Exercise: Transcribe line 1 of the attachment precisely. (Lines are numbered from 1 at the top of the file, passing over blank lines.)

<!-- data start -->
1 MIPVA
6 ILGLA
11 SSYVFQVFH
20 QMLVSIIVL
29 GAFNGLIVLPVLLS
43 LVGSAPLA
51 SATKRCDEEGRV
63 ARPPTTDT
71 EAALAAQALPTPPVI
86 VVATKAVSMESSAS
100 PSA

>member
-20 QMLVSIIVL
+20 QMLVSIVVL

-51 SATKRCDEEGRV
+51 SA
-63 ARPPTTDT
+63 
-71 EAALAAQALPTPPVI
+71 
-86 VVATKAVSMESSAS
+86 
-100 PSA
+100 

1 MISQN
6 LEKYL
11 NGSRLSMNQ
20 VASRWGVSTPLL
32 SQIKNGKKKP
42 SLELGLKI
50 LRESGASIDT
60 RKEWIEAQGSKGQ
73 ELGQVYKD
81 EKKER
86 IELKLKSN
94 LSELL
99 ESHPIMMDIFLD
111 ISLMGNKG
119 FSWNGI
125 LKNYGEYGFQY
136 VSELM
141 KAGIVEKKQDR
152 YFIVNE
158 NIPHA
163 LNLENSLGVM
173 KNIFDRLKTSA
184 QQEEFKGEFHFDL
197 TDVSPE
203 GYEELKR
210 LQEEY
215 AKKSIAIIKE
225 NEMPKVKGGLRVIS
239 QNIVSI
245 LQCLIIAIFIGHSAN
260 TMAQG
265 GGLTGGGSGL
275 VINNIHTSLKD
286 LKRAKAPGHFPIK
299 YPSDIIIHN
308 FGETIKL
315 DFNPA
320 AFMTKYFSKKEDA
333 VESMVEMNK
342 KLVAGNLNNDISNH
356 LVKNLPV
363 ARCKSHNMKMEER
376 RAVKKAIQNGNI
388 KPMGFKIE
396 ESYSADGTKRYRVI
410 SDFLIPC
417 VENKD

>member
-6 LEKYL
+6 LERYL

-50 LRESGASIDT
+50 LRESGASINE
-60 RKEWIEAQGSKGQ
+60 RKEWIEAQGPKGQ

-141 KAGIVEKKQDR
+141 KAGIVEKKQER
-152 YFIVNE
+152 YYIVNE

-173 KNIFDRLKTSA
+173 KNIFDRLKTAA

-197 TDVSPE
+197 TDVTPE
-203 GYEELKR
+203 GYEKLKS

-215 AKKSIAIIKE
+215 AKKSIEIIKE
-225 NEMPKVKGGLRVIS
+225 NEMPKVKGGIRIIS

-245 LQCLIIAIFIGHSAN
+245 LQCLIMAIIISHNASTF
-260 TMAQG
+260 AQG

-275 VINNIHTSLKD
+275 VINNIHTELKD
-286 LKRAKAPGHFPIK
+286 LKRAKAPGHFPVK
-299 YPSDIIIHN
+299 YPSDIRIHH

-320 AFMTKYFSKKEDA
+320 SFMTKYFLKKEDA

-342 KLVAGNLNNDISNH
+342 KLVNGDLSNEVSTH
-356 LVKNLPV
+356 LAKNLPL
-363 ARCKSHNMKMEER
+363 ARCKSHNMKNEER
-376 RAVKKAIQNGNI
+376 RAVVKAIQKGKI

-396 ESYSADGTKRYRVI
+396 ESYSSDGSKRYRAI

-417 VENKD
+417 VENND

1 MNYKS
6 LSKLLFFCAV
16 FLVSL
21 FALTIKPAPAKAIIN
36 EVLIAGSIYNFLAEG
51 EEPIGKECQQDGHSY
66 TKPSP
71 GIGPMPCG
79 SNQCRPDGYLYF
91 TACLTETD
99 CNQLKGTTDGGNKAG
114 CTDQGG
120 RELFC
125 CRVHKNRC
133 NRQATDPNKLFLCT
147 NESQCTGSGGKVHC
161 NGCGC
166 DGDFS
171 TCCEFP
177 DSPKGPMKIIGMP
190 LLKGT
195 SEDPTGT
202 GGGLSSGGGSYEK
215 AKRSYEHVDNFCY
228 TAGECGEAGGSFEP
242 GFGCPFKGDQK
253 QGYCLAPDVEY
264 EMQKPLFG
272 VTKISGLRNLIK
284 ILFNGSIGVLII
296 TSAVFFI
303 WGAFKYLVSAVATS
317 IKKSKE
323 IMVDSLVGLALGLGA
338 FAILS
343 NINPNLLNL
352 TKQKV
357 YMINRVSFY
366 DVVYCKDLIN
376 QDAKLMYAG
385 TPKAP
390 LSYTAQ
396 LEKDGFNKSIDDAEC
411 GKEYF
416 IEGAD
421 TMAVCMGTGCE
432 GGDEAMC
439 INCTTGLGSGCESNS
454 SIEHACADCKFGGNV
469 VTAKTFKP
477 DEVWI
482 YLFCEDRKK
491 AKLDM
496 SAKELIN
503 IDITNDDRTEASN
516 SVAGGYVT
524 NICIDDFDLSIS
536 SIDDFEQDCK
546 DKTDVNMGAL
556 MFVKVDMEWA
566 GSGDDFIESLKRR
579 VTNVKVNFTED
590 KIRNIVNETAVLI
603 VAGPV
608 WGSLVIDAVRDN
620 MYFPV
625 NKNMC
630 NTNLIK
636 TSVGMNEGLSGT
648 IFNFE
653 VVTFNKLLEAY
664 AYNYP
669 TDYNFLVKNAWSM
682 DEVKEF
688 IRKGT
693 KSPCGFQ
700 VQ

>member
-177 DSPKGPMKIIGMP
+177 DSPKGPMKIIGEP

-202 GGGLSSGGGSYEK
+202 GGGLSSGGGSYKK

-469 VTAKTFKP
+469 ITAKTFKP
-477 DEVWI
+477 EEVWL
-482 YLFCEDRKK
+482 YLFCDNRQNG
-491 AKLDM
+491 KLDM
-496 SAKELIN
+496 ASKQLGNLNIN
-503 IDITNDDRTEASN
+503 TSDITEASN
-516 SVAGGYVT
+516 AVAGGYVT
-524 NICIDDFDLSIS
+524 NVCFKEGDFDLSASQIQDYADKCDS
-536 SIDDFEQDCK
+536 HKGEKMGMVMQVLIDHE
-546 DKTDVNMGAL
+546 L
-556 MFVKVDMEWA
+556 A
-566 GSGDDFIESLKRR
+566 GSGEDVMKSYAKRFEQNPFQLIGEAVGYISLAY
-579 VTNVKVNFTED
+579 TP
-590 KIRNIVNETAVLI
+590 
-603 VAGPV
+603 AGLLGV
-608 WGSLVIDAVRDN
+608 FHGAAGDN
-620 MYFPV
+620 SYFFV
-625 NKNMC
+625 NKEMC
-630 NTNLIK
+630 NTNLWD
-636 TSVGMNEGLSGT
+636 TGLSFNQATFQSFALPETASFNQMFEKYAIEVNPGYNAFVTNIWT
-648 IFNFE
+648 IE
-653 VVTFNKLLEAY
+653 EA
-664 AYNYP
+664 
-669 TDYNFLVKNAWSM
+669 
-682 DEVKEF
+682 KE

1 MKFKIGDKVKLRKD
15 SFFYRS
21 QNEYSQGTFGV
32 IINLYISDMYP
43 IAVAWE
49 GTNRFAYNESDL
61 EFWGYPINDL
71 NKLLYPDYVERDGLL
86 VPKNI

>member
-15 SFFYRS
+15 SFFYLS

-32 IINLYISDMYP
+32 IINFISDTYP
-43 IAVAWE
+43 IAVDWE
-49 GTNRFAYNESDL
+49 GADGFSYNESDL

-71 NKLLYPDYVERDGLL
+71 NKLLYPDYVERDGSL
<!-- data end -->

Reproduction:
1 MIPVA